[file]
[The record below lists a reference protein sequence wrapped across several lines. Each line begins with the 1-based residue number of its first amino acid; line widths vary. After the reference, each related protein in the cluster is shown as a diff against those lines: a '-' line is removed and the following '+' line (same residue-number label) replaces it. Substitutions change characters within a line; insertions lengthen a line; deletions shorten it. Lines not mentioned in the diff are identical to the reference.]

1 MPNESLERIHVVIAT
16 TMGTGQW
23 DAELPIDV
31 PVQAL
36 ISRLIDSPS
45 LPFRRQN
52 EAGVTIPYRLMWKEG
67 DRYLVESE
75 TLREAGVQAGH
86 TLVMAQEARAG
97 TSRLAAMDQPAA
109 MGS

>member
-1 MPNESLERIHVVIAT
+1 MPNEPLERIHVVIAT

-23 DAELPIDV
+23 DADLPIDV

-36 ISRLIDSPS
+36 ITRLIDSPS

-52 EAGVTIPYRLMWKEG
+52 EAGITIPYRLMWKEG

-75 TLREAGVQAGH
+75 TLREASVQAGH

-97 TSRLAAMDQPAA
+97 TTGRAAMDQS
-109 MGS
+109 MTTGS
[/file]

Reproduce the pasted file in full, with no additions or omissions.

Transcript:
[The record below lists a reference protein sequence wrapped across several lines. Each line begins with the 1-based residue number of its first amino acid; line widths vary. After the reference, each related protein in the cluster is shown as a diff against those lines: a '-' line is removed and the following '+' line (same residue-number label) replaces it. Substitutions change characters within a line; insertions lengthen a line; deletions shorten it. Lines not mentioned in the diff are identical to the reference.]

1 MPNESLERIHVVIAT
16 TMGTGQW
23 DAELPIDV
31 PVQAL
36 ISRLIDSPS
45 LPFRRQN
52 EAGVTIPYRLMWKEG
67 DRYLVESE
75 TLREAGVQAGH
86 TLVMAQEARAG
97 TSRLAAMDQPAA
109 MGS

>member
-1 MPNESLERIHVVIAT
+1 MPNEPLERIHVVIAT

-23 DAELPIDV
+23 DADLPIDV

-36 ISRLIDSPS
+36 ITRLIDSPS

-52 EAGVTIPYRLMWKEG
+52 EAGITIPYRLMWKEG

-75 TLREAGVQAGH
+75 TLREASVQAGH

-97 TSRLAAMDQPAA
+97 TTGRAAMDQS
-109 MGS
+109 MTTGS